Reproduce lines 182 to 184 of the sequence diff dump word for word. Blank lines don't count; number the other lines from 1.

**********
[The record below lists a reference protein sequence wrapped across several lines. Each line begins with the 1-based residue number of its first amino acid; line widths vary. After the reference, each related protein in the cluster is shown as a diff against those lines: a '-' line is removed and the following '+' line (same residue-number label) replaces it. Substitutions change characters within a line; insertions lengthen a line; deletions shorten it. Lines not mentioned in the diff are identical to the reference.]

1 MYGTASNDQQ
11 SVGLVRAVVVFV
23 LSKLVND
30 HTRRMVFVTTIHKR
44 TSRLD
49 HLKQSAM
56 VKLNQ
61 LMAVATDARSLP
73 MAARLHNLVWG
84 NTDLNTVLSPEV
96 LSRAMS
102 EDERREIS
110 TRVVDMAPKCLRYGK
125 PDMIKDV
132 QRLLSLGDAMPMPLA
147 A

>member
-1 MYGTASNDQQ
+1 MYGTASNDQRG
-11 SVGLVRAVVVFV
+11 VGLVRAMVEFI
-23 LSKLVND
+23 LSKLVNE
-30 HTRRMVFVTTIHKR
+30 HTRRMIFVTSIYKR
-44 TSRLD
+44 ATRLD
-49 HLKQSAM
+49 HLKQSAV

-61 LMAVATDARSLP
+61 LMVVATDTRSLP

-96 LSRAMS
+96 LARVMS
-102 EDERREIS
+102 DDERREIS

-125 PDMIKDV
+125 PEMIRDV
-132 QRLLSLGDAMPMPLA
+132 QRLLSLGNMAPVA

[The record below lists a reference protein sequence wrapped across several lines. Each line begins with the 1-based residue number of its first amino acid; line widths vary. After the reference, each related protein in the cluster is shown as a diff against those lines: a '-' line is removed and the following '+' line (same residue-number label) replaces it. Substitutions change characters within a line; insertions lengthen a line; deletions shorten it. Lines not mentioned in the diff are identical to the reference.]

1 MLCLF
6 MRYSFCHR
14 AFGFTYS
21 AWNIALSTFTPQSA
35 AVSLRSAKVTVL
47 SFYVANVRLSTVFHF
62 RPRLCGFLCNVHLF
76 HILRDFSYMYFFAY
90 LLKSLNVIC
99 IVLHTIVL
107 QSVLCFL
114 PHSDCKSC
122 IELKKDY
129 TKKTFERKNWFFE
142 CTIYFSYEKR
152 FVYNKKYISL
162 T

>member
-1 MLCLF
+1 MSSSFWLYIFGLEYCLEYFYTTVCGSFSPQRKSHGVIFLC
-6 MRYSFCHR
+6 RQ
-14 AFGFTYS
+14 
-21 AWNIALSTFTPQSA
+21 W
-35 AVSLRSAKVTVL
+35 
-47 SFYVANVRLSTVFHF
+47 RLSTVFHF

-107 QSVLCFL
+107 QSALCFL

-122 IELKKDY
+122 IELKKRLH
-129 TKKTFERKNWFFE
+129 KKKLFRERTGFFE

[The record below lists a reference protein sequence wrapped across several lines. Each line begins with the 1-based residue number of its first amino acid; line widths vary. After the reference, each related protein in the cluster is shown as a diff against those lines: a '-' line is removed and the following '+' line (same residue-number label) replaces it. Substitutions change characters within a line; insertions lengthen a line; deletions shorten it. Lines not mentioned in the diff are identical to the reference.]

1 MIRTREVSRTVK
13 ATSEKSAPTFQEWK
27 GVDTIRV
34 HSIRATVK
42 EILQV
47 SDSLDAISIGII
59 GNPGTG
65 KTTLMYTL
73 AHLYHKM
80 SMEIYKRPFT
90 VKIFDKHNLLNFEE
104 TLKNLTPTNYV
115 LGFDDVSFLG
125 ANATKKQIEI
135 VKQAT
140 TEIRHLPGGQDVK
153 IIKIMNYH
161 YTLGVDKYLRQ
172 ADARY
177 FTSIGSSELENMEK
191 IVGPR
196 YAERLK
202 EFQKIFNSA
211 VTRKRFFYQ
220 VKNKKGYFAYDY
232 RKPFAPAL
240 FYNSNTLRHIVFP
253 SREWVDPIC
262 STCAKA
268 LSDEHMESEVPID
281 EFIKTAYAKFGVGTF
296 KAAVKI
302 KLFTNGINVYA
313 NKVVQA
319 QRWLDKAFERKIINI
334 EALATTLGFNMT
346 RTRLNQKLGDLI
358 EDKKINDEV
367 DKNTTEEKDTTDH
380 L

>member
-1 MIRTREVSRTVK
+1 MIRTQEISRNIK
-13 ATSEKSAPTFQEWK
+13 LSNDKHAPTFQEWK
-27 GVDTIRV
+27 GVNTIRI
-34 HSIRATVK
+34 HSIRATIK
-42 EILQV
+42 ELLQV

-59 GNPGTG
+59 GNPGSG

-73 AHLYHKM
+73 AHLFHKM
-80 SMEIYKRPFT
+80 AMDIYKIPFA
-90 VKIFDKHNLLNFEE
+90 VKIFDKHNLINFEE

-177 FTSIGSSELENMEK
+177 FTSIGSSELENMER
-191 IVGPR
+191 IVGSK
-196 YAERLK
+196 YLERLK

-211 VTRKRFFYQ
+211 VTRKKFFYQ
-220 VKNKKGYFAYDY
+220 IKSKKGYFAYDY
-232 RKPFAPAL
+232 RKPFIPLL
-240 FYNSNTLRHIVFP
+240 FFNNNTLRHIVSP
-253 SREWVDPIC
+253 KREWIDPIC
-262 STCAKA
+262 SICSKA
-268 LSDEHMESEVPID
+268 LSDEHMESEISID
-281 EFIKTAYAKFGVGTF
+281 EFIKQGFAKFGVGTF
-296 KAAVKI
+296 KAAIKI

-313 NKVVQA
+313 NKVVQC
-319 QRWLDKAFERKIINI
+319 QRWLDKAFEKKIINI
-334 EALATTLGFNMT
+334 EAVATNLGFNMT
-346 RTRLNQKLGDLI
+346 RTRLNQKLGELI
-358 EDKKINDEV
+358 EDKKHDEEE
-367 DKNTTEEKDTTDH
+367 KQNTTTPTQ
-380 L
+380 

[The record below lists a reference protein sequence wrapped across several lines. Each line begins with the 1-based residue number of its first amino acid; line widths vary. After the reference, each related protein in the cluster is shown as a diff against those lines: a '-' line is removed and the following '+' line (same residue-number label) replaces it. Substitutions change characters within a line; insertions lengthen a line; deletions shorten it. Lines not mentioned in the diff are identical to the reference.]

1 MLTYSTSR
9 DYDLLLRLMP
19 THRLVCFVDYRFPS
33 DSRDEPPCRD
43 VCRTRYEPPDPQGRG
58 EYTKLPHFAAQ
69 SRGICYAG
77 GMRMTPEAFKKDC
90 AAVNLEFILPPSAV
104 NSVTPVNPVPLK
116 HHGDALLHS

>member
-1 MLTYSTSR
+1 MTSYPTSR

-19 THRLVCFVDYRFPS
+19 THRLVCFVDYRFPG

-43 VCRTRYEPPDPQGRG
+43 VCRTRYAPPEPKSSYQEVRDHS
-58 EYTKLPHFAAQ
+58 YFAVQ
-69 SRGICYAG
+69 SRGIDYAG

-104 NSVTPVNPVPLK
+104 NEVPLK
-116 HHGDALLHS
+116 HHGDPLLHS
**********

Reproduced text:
58 EYTKLPHFAAQ
69 SRGICYAG
77 GMRMTPEAFKKDC